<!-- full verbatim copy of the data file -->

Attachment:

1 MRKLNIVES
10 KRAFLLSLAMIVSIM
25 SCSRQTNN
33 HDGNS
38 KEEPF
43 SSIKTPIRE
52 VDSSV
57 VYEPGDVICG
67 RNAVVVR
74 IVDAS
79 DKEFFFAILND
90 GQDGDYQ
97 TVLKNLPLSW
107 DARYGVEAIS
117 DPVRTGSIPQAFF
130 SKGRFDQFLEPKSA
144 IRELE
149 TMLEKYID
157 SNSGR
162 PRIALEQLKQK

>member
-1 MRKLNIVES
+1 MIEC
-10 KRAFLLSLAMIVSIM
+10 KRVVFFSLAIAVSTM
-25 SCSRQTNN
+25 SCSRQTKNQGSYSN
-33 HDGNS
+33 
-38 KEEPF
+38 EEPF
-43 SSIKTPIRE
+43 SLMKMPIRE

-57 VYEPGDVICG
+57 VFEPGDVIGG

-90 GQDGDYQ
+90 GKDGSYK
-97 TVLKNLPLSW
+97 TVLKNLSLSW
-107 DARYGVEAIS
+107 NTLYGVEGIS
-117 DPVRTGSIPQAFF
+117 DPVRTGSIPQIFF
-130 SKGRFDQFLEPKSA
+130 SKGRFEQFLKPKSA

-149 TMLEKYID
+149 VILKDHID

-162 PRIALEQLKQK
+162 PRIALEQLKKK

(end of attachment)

1 MRKLNIVES
10 KRAFLLSLAMIVSIM
25 SCSRQTNN
33 HDGNS
38 KEEPF
43 SSIKTPIRE
52 VDSSV
57 VYEPGDVICG
67 RNAVVVR
74 IVDAS
79 DKEFFFAILND
90 GQDGDYQ
97 TVLKNLPLSW
107 DARYGVEAIS
117 DPVRTGSIPQAFF
130 SKGRFDQFLEPKSA
144 IRELE
149 TMLEKYID
157 SNSGR
162 PRIALEQLKQK

>member
-1 MRKLNIVES
+1 MIEC
-10 KRAFLLSLAMIVSIM
+10 KRVVFFSLAIAVSTM
-25 SCSRQTNN
+25 SCSRQTKNQGSYSN
-33 HDGNS
+33 
-38 KEEPF
+38 EEPF
-43 SSIKTPIRE
+43 SLMKMPIRE

-57 VYEPGDVICG
+57 VFEPGDVIGG

-90 GQDGDYQ
+90 GKDGSYK
-97 TVLKNLPLSW
+97 TVLKNLSLSW
-107 DARYGVEAIS
+107 NTLYGVEGIS
-117 DPVRTGSIPQAFF
+117 DPVRTGSIPQIFF
-130 SKGRFDQFLEPKSA
+130 SKGRFEQFLKPKSA

-149 TMLEKYID
+149 VILKDHID

-162 PRIALEQLKQK
+162 PRIALEQLKKK